The Vital Importance Of Co-Writing


In today’s music market all successful songwriters co-write and a huge percentage of successful artists also co-write songs with other songwriters.

The advantages on the surface are pretty obvious…you write more songs, you write different songs than what you would by yourself and you have more fun because you’re not writing by yourself.

So why is it that co-writing with 2, 3 even 4 or more songwriters is the standard among professional artists and songwriters but so many amateurs have so much resistance to it?

Let’s Look At The Objections Many Amateurs Have To Co-Writing First

Objection 1: “People want to “steal” my good ideas or songs.”

The reality: Only GREAT songs get recorded by major artists and labels and if you’re an amateur who’s only written a handful of songs you have a whole lot of work to do before you start writing great songs (3-10 years of hard graft).

It should be your goal to write a song good enough for someone to steal!

Stealing of songs is incredibly rare anyway. If you’ve written a great song then publishers and labels are more interested in YOU because you’re a potential source of a whole stream of great songs.

The great song is the foot in the door. After that they want to build a relationship with you and see if you can write a whole lot more.

Finally ideas are a dime a dozen.

It’s not the idea that makes a great song…it’s the execution of that idea.

No one is sneaking around trying to steal your idea. They’re just not that valuable without a whole lot of work, skill and rewriting to turn them into great songs.

And the people who have those kinds of skills and work ethic have a whole pile of ideas of their own and don’t need to steal yours.

Objection 2: “I Only Want To Write With People Who Have Hits”

It’s great to write “up” if you can and get with an artist or a songwriter who already has a proven track record but here’s the reality of that situation.

If you’re an amateur then the pro is going to immediately notice your less developed skills and will have to work much harder to get around them and write a good song.

After the first time they may not want to write with you again simply because they have better options…with their track record they can write with songwriters and artists who have more skill.

If you’re starting out or you’ve only written a handful of songs it’s a great idea to write with other songwriters who are also working on their craft so you have a chance to grow into the co-writing process.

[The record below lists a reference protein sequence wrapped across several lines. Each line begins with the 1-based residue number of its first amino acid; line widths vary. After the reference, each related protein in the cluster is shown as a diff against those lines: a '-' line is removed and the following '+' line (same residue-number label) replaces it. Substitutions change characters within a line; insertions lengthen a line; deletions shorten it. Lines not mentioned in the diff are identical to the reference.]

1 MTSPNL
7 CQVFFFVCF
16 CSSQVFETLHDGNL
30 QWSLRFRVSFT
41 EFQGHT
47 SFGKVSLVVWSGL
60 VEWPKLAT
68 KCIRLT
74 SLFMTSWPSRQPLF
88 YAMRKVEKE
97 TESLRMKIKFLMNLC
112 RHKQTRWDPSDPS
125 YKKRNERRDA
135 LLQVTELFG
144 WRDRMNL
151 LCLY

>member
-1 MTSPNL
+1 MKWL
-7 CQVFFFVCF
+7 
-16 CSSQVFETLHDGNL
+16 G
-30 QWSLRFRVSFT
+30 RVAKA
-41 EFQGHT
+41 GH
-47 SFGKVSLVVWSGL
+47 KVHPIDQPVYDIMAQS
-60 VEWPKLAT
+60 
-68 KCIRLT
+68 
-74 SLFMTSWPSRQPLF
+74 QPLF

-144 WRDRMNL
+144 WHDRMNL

There’s also a much more important reason you should co-write with everyone around you right now…

The People You Know Now Will Become Hit Makers In The Future

In your local area there’ll be a small core of people who are working hard developing themselves as artists or songwriters.

A small percentage of these will go on to write hits. Some will go on as artists to have hits themselves.

Some will end up being producers or radio show hosts.

Some may leave town and end up in the music industry in other roles as an executive, an A&R person, a song plugger, a receptionist at a music publishers…

Some of the people you know will lead you to serious opportunities in the future…if you’ve given them some skin in the game by co-writing with them.

By Co-Writing With Everyone You Can You Dramatically Increase Your Chances Of Building A Key Relationship That Takes You To The Next Level In Your Career

Nashville is the world’s capital for songwriters with an estimated 5,000+ songwriters who’ve had a top 10 hit.

There they call co-writing the “Nashville handshake”.

In Nashville they understand that co-writes at every level can lead to huge opportunities in the future.

If you’re an artist the principle is the same. The ambitious songwriter you co-write with today now has some skin in the game.

He wants to see you become successful because that increases his chances of having a hit song with you.

And when he has a hit with another major artist he might recommend one of your songs, recommend you as a support act for that artist, introduce you to his new publisher or to the artists A&R friend from a major label or lead you to any number of other valuable contacts…

These are all the kinds of things that happen every day…for the artists who do a lot of co-writing and have taken the time to build those relationships.

It’s Gonna Take A LOT Of Songs…

Here’s another reality of the music industry most amateurs aren’t aware of.

Let’s look at the US country music market as an example…

The average country artist on a major label will listen to over 3,000 songs choosing the 15 or so songs they take into the recording studio to make an album.

If you’re an artist you need to write and co-write a whole lot more if you want to compete at that level on the radio (it’s not pretty or artistic but getting radio play is very much a competition with the other songs being pitched to radio at the time).

Put simply you need a much larger pool of songs to choose from so you have more GREAT songs the radio stations will want to play.